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Abra Malaga Five Gallon Bucket Hydroelectric Generator Installation. Peru, Summer 2013

I recently returned from six weeks in Peru with students from the State University of New York-Engineering for a Sustainable Society (SUNY ESF) department and their Environmental Resources Project team headed by Thomas Decker. We were there to install pico hydro bucket generators in the community of Abra Malaga in the Peruvian Andes. Our base was in Cusco, the former capital of the Inca empire, several hours by car from the installation site in Abra Malaga.

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Cusco, former capital of the Inca Empire

As the beginning of the project grew closer, we finished our preparations, excited by the prospect of the adventure ahead, and boarded our flights for Peru. I had been to Cusco before. In the 1970′s, as a teenager, I had been to Cusco with my family for a hiking trip on the Inca Trail to Machu Picchu. I was curious as to what had changed over the some 35 years since I was last there.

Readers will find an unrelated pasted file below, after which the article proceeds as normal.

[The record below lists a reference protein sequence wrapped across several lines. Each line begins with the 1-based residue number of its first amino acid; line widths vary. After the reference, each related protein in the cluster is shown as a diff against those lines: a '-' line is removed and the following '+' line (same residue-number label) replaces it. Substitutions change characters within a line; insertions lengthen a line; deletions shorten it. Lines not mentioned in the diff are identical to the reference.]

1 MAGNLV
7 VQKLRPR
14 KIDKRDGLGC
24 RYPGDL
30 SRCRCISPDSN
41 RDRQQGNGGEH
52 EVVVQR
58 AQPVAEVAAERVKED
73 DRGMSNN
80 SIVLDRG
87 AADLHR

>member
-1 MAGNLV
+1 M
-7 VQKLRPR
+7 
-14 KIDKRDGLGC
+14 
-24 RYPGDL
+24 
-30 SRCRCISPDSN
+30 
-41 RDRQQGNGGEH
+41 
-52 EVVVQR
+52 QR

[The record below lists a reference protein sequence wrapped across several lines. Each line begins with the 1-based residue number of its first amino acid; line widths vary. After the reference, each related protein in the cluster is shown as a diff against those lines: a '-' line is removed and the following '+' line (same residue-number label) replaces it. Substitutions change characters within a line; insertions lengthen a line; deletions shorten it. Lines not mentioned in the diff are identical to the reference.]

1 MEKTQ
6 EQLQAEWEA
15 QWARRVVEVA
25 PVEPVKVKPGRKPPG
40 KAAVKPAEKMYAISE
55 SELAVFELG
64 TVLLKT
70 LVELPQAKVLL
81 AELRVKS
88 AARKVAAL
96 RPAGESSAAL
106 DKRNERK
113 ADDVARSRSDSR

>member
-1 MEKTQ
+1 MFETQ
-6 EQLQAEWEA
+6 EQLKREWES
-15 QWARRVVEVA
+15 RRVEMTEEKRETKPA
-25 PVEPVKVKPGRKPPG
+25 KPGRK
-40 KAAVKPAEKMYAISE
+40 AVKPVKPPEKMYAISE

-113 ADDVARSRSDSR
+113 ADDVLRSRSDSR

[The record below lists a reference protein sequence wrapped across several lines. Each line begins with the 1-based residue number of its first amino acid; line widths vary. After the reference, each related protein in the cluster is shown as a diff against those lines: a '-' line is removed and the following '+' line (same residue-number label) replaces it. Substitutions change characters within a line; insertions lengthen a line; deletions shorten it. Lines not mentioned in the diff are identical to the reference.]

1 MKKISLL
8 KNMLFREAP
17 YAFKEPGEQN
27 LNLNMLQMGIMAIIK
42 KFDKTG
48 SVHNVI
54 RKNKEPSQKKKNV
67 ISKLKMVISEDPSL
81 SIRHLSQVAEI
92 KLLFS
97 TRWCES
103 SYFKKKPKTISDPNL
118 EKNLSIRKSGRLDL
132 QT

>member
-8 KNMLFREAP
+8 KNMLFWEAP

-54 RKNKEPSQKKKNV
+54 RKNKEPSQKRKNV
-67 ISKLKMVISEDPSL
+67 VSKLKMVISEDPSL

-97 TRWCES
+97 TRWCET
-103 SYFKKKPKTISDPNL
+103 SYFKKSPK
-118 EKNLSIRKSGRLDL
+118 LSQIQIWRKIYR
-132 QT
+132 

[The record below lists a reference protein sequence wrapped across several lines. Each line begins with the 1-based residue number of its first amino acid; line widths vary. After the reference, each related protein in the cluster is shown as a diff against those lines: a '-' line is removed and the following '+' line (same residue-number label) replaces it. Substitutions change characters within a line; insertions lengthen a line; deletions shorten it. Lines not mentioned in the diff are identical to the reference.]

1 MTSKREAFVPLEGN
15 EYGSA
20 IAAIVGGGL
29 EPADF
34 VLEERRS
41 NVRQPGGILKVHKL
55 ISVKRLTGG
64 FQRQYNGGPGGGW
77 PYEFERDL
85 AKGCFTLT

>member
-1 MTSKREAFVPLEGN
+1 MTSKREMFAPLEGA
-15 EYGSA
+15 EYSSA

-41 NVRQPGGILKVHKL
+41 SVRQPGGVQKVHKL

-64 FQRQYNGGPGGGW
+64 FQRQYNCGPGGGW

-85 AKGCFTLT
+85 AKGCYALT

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Machu Picchu

 Asociacion Ecosistemas Andinos (ECOAN), an environmental NGO based in Cusco, would coordinate the project as envisioned by Brian Hettler from the Amazon Conservation Team (ACT). The scheme was launched over a year earlier when Brian approached Thomas Decker about implementing his ideas for installing the bucket generators in Abra Malaga. Thomas had been busy raising money for the project during the previous year and the date was set for August to begin work. The challenge was to build the bucket generators, sourcing almost all of the materials locally using only a parcel of neodymium magnets that we brought from the States. The magnets were for the Toyota alternator based permanent magnet alternator (PMA) that we were to use in the system.

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Toyota alternator produced by Nippondenso ready for modification with Neodymium magnets.

Everything else for the generators would have to be found in Cusco.